Black-eyed Susans by American writer Julia Heaberlin is the story of Tessa, the sole survivor of a multiple crime that took place in Texas in 1995. Back then Tessa was 16, went by Tessie, spent her time running (she was in the track team) and with her friend Lydia. She had a normal life until one day she wakes up after someone dumped her in an almost dead state along with bones and corpses of other girls in a field covered with black-eyed susans. A man was convicted and sentenced to death for the crime.
Flash forward to the present, the “killer’s” execution date is near. After all the therapy and time Tessa is scared when someone plants black-eyed Susans outside her bedroom window. She is not sure the man convicted is the real criminal and fears the killer is still out there, haunting her. And so we begin reading her flashbacks to her memories from the time after the crime, therapy, the trial, etc. as Tessa finally tries to face the truth about what really happened.
I was attracted by the title of this book and the cover. More about this in the full review on my blog.
The premise of this book is intriguing but the way it was executed confused me. My issues with the book were:
- The going back and forth in time.
- I felt like I had been reading for hours but nothing added up. It took too long, almost halfway through the book for me to feel like I was really invested in the story.
- I don’t agree with the blurb because this was not a shocking and intense read for me. It wasn’t that dazzling of a psychological thriller either. Yes it has some suspenseful moments that make you guess and try to figure out who the killer is, but to say it was dazzling is a bit too much. It is a good book in theory; I just think it could have been better.
- At times it felt like I was reading young adult fiction rather than adult fiction, especially when reading Tessa’s flashbacks from her teenage years.
- My main issue with this book is that there were loose ends, and I don’t like loose ends in my books. This book left me not knowing EXACTLY what happened to Tessa, it is never stated clearly. And then there’s Lydia, there’s a lot about her that the reader is left not knowing.
I explain these issues on the full review on my blog.
Black-eyed Susans is a puzzle that the reader has to slowly solve. Each chapter is a puzzle piece, you can’t skip any or you’ll have an incomplete puzzle in the end.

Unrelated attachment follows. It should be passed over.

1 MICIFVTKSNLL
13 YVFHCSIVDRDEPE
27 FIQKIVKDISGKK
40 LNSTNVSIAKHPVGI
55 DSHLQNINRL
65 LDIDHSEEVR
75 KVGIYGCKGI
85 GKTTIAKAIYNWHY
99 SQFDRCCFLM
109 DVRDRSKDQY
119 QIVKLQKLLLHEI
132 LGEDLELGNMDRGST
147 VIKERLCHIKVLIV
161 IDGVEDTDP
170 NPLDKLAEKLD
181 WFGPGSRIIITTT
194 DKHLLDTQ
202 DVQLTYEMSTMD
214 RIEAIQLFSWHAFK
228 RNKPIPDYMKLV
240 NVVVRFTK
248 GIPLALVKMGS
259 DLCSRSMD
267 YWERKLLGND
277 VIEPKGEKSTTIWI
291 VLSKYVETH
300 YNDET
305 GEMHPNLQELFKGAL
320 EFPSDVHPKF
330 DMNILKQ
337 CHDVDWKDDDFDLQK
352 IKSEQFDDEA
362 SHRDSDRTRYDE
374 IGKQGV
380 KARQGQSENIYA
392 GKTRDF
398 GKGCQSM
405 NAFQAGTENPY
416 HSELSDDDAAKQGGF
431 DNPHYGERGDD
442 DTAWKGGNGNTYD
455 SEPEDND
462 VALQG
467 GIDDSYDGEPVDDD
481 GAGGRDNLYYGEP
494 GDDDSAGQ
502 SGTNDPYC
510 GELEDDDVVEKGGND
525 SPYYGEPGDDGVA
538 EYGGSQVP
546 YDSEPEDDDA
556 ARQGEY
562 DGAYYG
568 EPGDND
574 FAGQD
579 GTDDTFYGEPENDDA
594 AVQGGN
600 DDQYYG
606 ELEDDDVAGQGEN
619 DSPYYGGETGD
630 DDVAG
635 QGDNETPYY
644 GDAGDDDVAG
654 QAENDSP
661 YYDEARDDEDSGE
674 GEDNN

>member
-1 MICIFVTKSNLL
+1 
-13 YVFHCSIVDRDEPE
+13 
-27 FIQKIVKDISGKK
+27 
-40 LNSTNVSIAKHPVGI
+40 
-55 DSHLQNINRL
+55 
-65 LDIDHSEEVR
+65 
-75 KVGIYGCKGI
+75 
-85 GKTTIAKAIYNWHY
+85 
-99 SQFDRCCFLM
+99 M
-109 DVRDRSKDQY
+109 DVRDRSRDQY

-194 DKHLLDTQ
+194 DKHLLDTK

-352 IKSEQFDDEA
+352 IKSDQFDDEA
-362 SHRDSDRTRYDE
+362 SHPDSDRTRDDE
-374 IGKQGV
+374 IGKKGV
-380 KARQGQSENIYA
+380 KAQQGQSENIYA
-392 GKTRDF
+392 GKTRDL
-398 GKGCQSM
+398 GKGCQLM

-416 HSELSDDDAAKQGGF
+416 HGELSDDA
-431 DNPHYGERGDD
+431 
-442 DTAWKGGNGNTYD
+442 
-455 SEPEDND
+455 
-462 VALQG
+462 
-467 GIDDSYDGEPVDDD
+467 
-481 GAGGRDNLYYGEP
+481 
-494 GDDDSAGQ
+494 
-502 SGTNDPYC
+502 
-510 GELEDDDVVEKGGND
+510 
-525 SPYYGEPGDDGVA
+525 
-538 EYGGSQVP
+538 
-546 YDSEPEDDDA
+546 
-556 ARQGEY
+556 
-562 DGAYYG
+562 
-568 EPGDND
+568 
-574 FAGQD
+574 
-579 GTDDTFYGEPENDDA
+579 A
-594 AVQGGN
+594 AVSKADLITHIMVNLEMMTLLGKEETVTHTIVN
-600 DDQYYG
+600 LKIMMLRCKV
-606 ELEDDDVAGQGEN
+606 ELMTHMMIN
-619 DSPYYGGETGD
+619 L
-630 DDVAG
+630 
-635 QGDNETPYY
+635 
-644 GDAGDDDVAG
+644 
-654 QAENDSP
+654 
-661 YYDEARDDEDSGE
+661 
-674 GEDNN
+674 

What I really enjoyed was all the forensic science mentioned in the book. I wasn’t aware of how advanced the methods for solving these types of crimes are. I was pleased to learn about mitochondrial DNA and its application to identify murder victims. I didn’t know what geochemistry was. I think it rocks! Like the author I also understand more than ever that we are the earth. All this scientific mambo-jumbo-to-some is what I happily take from this book.
In the end, Black-eyed Susans wasn’t about suspense, mystery or crime solving. In my humble opinion it was more about friendship, and the effects of jealousy, rivalry and deception on it. It is also a book about letting go of the negative things/relationships/problems/memories from your past. Learning to not give them the power over us is a hard process but it can be done. We can’t let our sanity held hostage by them. Only when you stop dragging them around, when you truly let go, you are free.
Black-eyed Susans is an OK read. A book to read in the last weeks of summer that we have left. If you’re into books about unsolved crimes, psyco-killers, dark secrets and mystery this is the book for you. If you like suspense novels this is the book for you. If you like books about dark friendships and unexpected final twists this is the book for you. If you like black-eyed susans, I bet you are going to think of this book every time you see one after reading this book. If you like Snicker’s bars, all the talk about them will probably leave you craving one or two after you read this book. I would recommend you to read it with a stash of Snicker’s bars or snickerdoodle cookies. :P